During the Great War in the early 20th-century young Jewish men all across Europe joined their peers in enlisting in the military to serve their countries, with over 100,000 Jews joining the German army alone. Included in the ranks of these brave men was the Bavarian soldier Abraham Adolf Fraenkel, a doctor of mathematics, who later recounted his experiences as a Jew in World War I in his memoir, “Recollections of a Jewish Mathematician in Germany.”
In his memoirs, Fraenkel describes the difficulties he faced as a traditional Jew in the military “especially regarding food but also concerning prayer, phylacteries, not shaving and many other things.” Though he was able to maintain his kosher diet, he found himself rarely able to maintain the traditions of Shabbat.
In 1915, Abraham found himself serving as a medical orderly for the army, which included such responsibilities as transcribing autopsy reports from dictation and assisting in minor surgeries. During his two years of service in the field hospitals, Fraenkel was also authorized by the Bavarian Ministry of Culture Affairs to serve as the Jewish chaplain to his peers in the military. While this position did not reduce the responsibilities he had in his day to day service, it did offer him a chance to stay connected to his religion and to assist others in maintaining their traditions as well.
In 1915, Fraenkel was stationed at the military hospital in the French city of Cambrai. Fraenkel explains in his book that he was responsible for the religious affairs of the Jewish soldiers. He filled the gap between their religious needs, and the availability of the army chaplain rabbis, who were not able to always be where they were needed. Fraenkel took his position seriously, arranging for prayer services in the field and ensuring the religious soldiers could celebrate their holidays as in line with the tradition as possible.
At the end of March 1915, Fraenkel prepared to celebrate the Jewish holiday of Passover and prepared a list of the local soldiers who were interested in joining the Seder, the traditional meal where the exodus of the Jews from slavery in Egypt is recounted, which was set to take place on the 29th and 30th of March.
“Participants are asked to specify if they plan to attend both evening meals or just the first,” read the registration sheet. Participants were advised to request leave for religious reasons so they would be granted a permit to attend the festivities. Registrants were advised that they would only receive their leave on the day of the holiday and it was suggested that if they planned to attend the holiday prayer services, they bring their own prayer books – if they had them of course.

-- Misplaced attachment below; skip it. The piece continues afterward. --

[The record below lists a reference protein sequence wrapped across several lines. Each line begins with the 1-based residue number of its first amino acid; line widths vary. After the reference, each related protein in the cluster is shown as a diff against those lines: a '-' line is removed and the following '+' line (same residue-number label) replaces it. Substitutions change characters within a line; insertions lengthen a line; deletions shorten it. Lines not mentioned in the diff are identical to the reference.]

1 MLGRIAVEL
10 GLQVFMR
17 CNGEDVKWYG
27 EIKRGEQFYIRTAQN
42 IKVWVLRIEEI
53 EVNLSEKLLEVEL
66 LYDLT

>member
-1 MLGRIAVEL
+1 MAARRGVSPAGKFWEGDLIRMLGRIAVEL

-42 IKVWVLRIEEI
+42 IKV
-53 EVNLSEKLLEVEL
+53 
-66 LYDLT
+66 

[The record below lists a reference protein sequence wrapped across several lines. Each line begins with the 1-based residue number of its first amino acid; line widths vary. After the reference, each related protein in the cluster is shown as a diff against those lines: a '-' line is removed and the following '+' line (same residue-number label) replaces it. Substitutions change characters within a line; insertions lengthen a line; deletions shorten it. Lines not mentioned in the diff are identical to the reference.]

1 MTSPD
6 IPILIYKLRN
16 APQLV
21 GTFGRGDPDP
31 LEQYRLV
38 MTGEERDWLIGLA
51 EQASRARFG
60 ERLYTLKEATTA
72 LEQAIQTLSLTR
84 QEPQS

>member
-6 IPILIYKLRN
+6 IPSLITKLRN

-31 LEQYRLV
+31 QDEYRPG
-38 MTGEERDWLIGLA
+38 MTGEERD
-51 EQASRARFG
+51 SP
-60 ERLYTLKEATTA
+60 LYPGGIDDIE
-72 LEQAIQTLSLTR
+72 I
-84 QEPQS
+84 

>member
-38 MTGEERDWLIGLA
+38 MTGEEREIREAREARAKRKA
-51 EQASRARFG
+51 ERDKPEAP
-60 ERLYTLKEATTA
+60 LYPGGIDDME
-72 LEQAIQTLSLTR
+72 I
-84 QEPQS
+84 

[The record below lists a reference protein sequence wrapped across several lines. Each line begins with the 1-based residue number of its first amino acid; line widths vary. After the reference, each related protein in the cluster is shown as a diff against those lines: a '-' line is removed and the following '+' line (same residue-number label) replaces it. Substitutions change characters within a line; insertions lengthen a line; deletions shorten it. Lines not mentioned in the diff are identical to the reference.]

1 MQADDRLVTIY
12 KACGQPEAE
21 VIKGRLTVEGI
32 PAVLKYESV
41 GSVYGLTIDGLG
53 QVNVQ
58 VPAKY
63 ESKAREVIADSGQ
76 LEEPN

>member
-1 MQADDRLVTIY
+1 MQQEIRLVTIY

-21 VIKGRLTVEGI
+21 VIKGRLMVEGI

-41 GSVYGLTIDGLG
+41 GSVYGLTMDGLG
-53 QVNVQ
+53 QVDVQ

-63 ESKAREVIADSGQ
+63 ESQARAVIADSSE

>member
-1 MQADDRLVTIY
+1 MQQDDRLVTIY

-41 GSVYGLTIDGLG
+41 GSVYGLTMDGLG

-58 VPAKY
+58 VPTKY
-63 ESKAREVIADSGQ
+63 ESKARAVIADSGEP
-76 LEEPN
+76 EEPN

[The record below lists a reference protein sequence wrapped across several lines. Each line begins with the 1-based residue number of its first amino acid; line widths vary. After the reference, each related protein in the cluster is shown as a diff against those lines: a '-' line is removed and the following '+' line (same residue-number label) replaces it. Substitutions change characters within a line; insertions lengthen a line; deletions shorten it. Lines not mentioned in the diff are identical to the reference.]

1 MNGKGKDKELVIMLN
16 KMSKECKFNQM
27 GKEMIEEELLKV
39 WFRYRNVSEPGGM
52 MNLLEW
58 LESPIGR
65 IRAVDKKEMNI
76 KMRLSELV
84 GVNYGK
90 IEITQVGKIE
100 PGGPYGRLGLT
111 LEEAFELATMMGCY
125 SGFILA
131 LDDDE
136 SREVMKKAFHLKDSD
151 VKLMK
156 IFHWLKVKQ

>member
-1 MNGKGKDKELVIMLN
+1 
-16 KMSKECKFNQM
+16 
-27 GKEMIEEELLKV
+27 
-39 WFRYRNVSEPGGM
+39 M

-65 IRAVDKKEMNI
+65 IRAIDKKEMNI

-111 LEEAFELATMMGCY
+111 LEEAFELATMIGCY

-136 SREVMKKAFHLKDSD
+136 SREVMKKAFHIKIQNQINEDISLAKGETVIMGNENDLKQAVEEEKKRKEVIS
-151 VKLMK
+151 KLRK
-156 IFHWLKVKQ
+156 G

A total of nine soldiers registered for both of the Passover Seder including men serving as medics, logistics officers, combat engineers and one who was serving in the newly formed German air force who did not specify which Seder he planned to attend, perhaps because he knew there was a chance he would be called away at the last minute.
During the second half of World War I, Fraenkel transferred to a weather-forecasting unit, a job that better suited his outstanding talents as a mathematician. At the end of the war, Abraham Frankel returned to Marburg University, and later, went on to serve as a professor of mathematics in the city of Kiel, in northern Germany. In 1926, the mathematician visited the Land of Israel together with his family, and three years later, he moved to the country and was appointed as a professor of mathematics at The Hebrew University. In 1938, he was even chosen to be rector of the university. In Israel, he published mathematical works and devised many mathematical terms for concepts that until that time did not exist in the Hebrew language.
Fraenkel kept the list of Seder participants in 1915 with his personal belongings and preserved it for many decades. The list of Seder participant arrived at the National Library of Israel together with the rest of his personal archive.
Special thanks to Dr. Stefan Litt for his assistance in writing this article.
This post was written as part of Gesher L’Europa, the NLI’s initiative to connect with Europe and make our collections available to diverse audiences in Europe and beyond.
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